Alaska Whale Meat:
Tastes Like Chicken
Travelers to Anchorage curious about the region's history will want to visit the city's new Alaska Native Heritage Center. Opened in June, the complex offers detailed portraits and rare insights into the 49th state's five main indigenous groups.
Members of the groups serve as guides at the center. During a tour, a Yupik boy reported that whale meat, still eaten widely by his tribe, tastes "like chicken, but a bit more chewy." An Aleut woman explained that the design for the kayak, now in use world-wide, originated with her tribe. And an Eskimo dismissed a visitor's question about whether they rub noses to show affection. The highlights of our recent two-hour visit to the 26-acre center were a performance of legends and dances by a native storyteller and a stroll through traditional village settings representing each tribal group.
The Alaska Native Heritage Center (8800 Heritage Center Dr., Anchorage, 907-330-8000 or 1-800-315-6608, www.alaskanative.net) is a 10-minute drive from the center of Anchorage, just off the Glenn Highway. The Fourth Avenue Trolley from downtown will take you there. Admission: $19.95 for adults, $14.95 for children. 9 a.m. to 7 p.m. through Sept. 30.
Newsflash: Microsoft Achieves Expediocrity!
In the endless game of me-too one-upmanship played by the three major online travel agencies, Microsoft's Expedia has introduced a fistful of new features that make it considerably less annoying to use.
* In an innovation so smart it instantly makes its competitors (and its former self) look dumb, Expedia now embeds a tiny version of your fare search box on the near left as you search. So when the screenful of suggested fares won't do, you no longer need to click backward to try different days and times (though changing airports requires revisiting the main search page). Expedia has also added a clickable graphic calendar wherever dates are required, meaning you no longer must use the MM/DD/YY format. This effectively updates the high-tech leader's service to, oh, 1997 or so.
* Expedia's new Fare Compare is a big improvement over its bottom-ranking predecessor. Pick a departure and arrival city from pull-down menus, click, and you'll see a long list of fares other Expedia users' searches have produced in recent days and hours. While this is no guarantee the fares are available, it's useful to verify the lowishness of any fare you've reserved or been quoted elsewhere. It's also easy to click and try to land the cited fare. This brings Expedia closer to Preview Travel's best-in-the-biz FareFinder -- though Preview's tool features more city pairs.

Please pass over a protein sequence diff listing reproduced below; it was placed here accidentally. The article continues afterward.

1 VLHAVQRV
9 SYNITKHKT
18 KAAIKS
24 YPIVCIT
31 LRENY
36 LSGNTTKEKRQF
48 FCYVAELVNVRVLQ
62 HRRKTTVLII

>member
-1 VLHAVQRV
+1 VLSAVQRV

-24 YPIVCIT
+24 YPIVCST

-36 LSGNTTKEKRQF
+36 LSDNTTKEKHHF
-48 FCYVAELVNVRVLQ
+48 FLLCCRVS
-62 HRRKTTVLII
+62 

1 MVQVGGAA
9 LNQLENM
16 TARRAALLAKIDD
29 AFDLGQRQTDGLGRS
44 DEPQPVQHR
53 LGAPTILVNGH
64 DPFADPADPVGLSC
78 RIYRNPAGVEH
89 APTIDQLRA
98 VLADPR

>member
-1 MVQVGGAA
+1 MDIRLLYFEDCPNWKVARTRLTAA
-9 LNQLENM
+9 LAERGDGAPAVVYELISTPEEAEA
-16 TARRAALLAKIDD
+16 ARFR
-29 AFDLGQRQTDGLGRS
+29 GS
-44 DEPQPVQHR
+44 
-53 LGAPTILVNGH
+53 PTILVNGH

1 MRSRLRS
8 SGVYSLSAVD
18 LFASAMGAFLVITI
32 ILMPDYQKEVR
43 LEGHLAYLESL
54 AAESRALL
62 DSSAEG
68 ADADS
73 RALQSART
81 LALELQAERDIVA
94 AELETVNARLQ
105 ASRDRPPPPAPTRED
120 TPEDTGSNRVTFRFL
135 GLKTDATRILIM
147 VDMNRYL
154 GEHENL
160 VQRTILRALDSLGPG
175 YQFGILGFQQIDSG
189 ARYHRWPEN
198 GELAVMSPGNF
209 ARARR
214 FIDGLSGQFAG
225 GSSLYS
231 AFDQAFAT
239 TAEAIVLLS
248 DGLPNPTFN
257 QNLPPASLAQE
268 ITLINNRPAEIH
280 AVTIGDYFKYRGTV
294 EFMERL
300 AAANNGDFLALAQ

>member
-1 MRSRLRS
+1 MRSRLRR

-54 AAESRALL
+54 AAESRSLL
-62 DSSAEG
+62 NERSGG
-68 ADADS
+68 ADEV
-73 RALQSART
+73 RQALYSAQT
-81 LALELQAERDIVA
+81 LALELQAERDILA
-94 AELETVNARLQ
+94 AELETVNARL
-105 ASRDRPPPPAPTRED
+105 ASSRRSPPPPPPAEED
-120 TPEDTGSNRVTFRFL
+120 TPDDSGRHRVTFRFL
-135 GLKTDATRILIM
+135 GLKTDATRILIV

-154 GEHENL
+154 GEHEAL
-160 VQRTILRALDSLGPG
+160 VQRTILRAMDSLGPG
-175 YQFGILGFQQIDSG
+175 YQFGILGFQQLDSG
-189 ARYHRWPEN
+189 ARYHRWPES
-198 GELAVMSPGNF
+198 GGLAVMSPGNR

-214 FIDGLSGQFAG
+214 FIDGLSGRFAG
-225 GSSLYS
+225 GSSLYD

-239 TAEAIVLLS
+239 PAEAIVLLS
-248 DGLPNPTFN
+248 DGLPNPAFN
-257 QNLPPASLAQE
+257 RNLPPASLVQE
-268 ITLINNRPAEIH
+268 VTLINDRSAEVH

BOTTOM LINE: Expedia's mini fare-query box improves the searching process so much others will need to imitate it quickly. Its updated calendar and Fare Compare features bring drowsy Microsoft up to speed with its peers. Travelocity's Best Fare Finder is still the best way to locate dates when cited low fares really exist; Preview's FareFinder is still best for scanning low fares.
www.expedia.com, www.travelocity .com, www.previewtravel.com
Travel Lab Report
Case No. 1,768,994: Beach House Grocery Service
Subject of study: Tommy's Village Market and Gourmet Deli, Duck, N.C., an order-ahead grocery service for Outer Banks beach house and condo renters.
Hypothesis: Using the service will shield a couple renting a beach house for a week from the indignities of packing groceries, shopping at mobbed stores or eating out constantly.
Materials: $100 in U.S. currency. Faxable order form, delivered to our mailbox two days before departure. (For further study: Did our realty company sell our name to Tommy's?)
Methodology: Using grossly inflated guesstimates of how much items cost -- Tommy's order form did not list prices -- we composed a list of necessities that we assumed would cost $100. We faxed in our order the day before arriving.
Results: Groceries were ready to pick up precisely where and when promised (Tommy's, 7 p.m.) The bill is a goggle-popping $172. Newman's Own spaghetti sauce was $4.89 at Tommy's, $2.99 at the Food Lion 20 minutes down the road. A six-pack of Heineken was two bucks more. The disposable salt-and-pepper set was marked up 50 percent.
Observations: The order was shopped properly and everything was fresh. The homemade items (peach pie, a pound of spiced steamed shrimp) were fabulous. The staff was gracious, even when we showed up the next morning to return a third of the order because, um, we had exceeded our research budget.